The Colombian peso weakened sharply against the dollar Wednesday, fueled by a new spate of fears over the European sovereign-debt crisis and a potential Greek exit from the euro zone.
The peso closed at COP1,845.15 to the dollar, from COP1826.4 a day earlier. It was the weakest level for the peso since Jan. 11. The peso has now retreated 4.8% against the dollar in May.
“Everybody is focused on Greece right now and investors are moving to take defensive positions,” said Camilo Perez, head of research at Banco de Bogota. Investors are worried that debt-burdened Greece might the leave the euro zone instead of coordinating its debt-management policies with other European countries.
The peso’s retreat comes as the Colombian government was coming under pressure from exporters after the peso surged roughly 9% in the first four months of the year.
The government has managed to steer away from forceful foreign-exchange measures, such as capital controls that limit foreign investment, to deal with the peso’s strength against the dollar for much of this year.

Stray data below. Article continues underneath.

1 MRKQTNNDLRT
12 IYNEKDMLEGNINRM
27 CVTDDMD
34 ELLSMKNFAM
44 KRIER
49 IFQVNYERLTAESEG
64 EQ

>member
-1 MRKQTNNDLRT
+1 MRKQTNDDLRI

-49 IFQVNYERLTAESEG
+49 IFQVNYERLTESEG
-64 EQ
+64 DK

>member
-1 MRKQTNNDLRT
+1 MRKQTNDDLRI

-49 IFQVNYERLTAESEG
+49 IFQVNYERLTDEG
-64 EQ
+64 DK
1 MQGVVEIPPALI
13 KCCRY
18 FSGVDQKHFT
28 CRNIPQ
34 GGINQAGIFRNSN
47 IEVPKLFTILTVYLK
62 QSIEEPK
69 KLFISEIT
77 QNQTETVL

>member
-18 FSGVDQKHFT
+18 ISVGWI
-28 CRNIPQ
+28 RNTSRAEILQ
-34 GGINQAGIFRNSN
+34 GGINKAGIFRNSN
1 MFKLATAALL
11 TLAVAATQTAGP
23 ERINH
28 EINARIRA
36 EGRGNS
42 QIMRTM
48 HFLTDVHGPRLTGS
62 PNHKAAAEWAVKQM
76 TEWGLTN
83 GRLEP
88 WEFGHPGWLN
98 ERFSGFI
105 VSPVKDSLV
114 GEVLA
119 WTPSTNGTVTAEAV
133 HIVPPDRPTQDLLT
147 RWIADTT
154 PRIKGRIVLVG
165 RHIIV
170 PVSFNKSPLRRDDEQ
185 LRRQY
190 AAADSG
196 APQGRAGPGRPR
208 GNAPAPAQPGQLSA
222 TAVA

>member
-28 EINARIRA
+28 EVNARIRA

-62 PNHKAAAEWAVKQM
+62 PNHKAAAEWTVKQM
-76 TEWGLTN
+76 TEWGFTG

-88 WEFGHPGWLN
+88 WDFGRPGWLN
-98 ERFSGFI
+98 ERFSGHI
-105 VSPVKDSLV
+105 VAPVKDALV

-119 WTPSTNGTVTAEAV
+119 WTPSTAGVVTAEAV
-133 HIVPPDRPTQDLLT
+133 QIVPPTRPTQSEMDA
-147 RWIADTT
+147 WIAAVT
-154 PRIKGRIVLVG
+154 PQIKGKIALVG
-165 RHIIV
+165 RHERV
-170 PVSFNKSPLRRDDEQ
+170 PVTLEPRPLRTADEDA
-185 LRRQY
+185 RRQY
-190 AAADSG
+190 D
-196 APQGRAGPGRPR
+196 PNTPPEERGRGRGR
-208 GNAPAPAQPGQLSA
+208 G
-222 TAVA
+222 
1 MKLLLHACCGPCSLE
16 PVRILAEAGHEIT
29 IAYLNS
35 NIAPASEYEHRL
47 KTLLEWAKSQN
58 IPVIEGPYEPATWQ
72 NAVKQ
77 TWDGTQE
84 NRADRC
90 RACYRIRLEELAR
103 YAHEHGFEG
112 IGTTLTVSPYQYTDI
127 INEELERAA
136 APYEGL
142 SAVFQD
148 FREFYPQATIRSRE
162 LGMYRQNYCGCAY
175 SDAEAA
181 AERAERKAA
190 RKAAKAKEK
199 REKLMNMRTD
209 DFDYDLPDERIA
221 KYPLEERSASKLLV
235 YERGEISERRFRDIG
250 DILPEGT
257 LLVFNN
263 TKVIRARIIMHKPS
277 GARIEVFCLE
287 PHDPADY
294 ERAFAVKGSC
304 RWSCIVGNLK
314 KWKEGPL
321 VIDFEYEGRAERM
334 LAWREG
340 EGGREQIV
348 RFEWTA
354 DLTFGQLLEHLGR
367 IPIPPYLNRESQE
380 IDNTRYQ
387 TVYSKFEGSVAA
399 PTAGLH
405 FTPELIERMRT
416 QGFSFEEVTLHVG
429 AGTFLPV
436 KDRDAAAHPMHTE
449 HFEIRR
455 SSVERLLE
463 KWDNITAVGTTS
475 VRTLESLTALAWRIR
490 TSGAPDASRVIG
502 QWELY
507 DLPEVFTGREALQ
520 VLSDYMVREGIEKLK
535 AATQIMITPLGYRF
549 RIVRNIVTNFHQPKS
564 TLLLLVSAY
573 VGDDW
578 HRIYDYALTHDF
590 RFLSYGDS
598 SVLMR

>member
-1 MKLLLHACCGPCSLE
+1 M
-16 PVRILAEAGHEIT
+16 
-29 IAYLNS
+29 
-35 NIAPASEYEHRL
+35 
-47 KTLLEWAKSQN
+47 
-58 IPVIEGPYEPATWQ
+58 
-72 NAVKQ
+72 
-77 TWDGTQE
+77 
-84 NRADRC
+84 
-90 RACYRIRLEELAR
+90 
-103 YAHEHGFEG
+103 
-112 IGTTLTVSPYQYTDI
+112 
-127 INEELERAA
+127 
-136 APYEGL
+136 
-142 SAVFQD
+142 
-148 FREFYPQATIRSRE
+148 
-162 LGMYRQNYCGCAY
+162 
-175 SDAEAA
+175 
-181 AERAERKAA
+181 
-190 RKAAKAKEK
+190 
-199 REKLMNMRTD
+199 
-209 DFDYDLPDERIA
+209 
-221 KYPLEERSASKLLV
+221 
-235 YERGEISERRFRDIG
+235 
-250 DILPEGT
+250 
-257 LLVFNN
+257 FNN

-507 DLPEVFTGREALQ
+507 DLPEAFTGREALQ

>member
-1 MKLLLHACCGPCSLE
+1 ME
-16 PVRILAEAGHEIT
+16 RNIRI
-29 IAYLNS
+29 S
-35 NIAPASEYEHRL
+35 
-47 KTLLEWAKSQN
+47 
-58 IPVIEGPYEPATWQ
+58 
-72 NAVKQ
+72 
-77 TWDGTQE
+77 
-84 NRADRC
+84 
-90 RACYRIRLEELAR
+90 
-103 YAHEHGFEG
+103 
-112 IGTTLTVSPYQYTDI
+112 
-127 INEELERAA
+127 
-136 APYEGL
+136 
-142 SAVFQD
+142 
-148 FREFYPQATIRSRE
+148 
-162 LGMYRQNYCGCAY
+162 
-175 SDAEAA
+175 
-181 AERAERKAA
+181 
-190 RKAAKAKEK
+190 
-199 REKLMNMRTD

So far, the government’s intervention in the foreign-exchange market has been limited to daily purchases of at least $20 million daily by the central bank, a move designed to soak up U.S. currency from the spot market.
Yet with daily trading volumes averaging roughly $1 billion, most traders point out that the central bank purchases are not sufficient to have an impact in the peso’s movement.
In the past, the central bank has also moved to limit sharp movements in the foreign exchange market. Last year, after a sharp retreat by the peso, the central bank said it would buy or sell foreign-exchange options if the exchange rate moves more than 4% from a 20-day moving average.
The bank was not forced to step in and replaced that program with the current $20 million minimum purchase.
Despite the sharp volatility seen this month, Perez projects that authorities will not impose any measures to try to limit any strong movements in the exchange rate. “The government is satisfied with the weaker peso,” he said.
“At this point, it’s a temporary movement and if things improve for Greece, we’ll see a quick return to the strong peso trend” seen for most of the year, Perez added.